They are filled with humor, life, and wonderful use of language. One can’t help but stop to hear what neat letter Charlene has found on a particular day. You get the impression that the Falks were warm, intelligent, and entertaining people to be around.
|Pauline Falk worked with the Lincoln School for many years.|
These letters have given us something more precious that a window into the Falks lives. They have given us an idea of how diversely and uniquely individuals expressed themselves to one another. You can picture the people writing these letters as if they are in the room. Furthermore, it reminds us how fun, complex, and different the English language can be.
|Excerpt from Mrs. Pauline Falk's 50th High School Reunion. It took place in 1978 for the class of 1928. Several of the classmates could not attend the reunion, but then sent delightful notes to be read at the reunion.|
In yet another way, it makes us more aware that the art of letter writing is dying. We have email. We have Facebook. We have Twitter. We have an endless amount of devices to keep us connected. We communicate instantly and uniquely, but in a different more abrupt way.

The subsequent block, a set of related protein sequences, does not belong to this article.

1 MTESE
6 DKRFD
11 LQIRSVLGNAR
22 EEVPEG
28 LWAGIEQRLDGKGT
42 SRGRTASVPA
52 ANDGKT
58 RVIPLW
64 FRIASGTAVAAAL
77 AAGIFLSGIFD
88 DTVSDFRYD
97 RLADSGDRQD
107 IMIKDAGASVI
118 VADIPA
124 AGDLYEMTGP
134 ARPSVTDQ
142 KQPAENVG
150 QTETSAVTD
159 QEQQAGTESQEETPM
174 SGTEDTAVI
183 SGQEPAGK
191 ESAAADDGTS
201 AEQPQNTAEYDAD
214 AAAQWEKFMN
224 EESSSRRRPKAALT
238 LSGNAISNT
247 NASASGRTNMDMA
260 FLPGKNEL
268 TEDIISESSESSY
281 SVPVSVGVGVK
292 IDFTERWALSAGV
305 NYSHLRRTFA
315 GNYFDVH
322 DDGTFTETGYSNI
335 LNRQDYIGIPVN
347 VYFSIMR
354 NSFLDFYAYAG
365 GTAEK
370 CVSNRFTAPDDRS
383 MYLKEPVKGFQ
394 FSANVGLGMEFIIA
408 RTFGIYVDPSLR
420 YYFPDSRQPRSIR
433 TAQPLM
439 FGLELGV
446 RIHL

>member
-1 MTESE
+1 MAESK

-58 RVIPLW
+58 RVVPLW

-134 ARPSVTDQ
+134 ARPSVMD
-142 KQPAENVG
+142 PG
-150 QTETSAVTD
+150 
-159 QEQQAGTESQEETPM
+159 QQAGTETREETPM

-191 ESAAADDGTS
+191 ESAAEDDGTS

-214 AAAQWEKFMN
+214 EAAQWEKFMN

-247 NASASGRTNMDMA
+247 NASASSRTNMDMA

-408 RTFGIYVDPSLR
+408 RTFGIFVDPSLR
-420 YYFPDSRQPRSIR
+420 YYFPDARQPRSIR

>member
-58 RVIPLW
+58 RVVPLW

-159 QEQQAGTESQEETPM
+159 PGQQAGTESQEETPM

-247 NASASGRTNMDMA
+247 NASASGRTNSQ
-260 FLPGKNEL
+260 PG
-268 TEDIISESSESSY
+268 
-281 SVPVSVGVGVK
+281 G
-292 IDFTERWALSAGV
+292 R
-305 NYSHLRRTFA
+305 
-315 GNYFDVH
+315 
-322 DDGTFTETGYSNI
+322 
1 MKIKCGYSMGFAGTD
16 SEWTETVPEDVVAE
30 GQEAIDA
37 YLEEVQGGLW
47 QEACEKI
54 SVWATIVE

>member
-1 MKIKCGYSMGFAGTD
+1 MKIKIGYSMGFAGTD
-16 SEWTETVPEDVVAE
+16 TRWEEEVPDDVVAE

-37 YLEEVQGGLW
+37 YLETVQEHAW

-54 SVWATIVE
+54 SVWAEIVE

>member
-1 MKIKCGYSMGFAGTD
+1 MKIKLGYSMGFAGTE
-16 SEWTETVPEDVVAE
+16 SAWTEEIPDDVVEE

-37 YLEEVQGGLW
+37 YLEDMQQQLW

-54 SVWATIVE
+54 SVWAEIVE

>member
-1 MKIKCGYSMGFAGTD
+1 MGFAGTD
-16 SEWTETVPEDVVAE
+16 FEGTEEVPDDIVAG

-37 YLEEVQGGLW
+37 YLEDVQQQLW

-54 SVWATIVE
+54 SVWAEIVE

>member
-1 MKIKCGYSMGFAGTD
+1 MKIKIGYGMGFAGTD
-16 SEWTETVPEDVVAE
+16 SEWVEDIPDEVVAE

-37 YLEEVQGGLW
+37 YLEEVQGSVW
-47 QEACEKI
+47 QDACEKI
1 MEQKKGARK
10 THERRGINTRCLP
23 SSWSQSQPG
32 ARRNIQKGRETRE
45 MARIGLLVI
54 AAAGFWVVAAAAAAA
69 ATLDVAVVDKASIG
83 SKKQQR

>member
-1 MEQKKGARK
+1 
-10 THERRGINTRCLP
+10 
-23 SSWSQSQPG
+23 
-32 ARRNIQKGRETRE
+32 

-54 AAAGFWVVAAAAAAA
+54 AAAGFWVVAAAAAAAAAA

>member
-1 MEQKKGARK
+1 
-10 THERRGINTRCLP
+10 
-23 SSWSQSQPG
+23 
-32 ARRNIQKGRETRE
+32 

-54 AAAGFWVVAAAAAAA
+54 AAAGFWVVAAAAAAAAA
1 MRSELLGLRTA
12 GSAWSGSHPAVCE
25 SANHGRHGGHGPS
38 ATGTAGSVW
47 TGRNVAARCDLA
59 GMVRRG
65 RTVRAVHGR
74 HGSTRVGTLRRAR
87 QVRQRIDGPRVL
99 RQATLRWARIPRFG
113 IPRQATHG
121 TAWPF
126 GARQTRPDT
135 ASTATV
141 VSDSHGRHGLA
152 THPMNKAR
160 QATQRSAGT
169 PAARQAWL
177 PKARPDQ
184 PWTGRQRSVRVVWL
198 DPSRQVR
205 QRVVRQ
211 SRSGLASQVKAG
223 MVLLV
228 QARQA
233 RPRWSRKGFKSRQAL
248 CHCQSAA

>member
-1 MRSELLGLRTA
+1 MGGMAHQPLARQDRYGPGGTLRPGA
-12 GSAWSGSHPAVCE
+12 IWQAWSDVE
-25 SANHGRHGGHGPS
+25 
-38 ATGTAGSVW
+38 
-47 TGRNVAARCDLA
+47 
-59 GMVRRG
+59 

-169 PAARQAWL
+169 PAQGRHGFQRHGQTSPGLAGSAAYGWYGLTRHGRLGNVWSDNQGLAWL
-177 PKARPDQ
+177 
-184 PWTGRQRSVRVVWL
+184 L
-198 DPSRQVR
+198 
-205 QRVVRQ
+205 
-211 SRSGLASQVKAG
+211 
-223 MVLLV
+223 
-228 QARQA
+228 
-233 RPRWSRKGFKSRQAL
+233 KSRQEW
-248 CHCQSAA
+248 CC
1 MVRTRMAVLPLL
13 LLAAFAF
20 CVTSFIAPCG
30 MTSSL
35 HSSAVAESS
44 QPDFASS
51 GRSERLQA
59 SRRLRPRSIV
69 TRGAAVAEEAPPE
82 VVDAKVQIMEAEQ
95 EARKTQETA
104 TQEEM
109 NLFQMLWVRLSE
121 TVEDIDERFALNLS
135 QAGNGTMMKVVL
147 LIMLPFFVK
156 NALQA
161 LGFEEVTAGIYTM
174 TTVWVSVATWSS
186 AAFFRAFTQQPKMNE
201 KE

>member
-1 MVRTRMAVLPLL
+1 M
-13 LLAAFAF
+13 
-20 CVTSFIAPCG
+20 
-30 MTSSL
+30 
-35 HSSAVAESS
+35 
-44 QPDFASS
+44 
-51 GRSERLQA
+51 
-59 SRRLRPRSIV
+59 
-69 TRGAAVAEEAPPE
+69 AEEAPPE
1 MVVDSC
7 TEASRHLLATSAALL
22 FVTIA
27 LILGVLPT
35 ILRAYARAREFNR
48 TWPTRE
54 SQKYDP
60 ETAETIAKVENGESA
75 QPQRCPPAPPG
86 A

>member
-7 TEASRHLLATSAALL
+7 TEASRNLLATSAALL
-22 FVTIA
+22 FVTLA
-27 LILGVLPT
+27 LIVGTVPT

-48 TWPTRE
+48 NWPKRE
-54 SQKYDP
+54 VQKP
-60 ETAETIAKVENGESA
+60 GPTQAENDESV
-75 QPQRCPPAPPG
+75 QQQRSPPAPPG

The written word seems to be fighting a losing battle in the war of communication. This is an era of abbreviated thought, where pausing to contemplate and write a personal letter and send it seems as foreign as an alien planet.
|Letter thanking Pauline Falk for all her dedicated service to the Lincoln School, 1953.|
Perhaps we should all take the time to pause and breathe before we write and send our next email (or, perhaps, even a physical letter) to a friend.